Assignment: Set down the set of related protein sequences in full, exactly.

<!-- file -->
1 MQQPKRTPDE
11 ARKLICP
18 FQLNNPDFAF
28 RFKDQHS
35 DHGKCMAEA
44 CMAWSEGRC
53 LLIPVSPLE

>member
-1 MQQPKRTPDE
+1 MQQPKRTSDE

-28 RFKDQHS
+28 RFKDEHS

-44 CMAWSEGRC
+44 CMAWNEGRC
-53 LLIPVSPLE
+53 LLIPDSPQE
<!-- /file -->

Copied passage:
1 MQQPKRTPDE
11 ARKLICP
18 FQLNNPDFAF
28 RFKDQHS
35 DHGKCMAEA
44 CMAWSEGRC
53 LLIPVSPLE

>member
-1 MQQPKRTPDE
+1 MQQPKRTSDE

-28 RFKDQHS
+28 RFKDEHS

-44 CMAWSEGRC
+44 CMAWNEGRC
-53 LLIPVSPLE
+53 LLIPDSPQE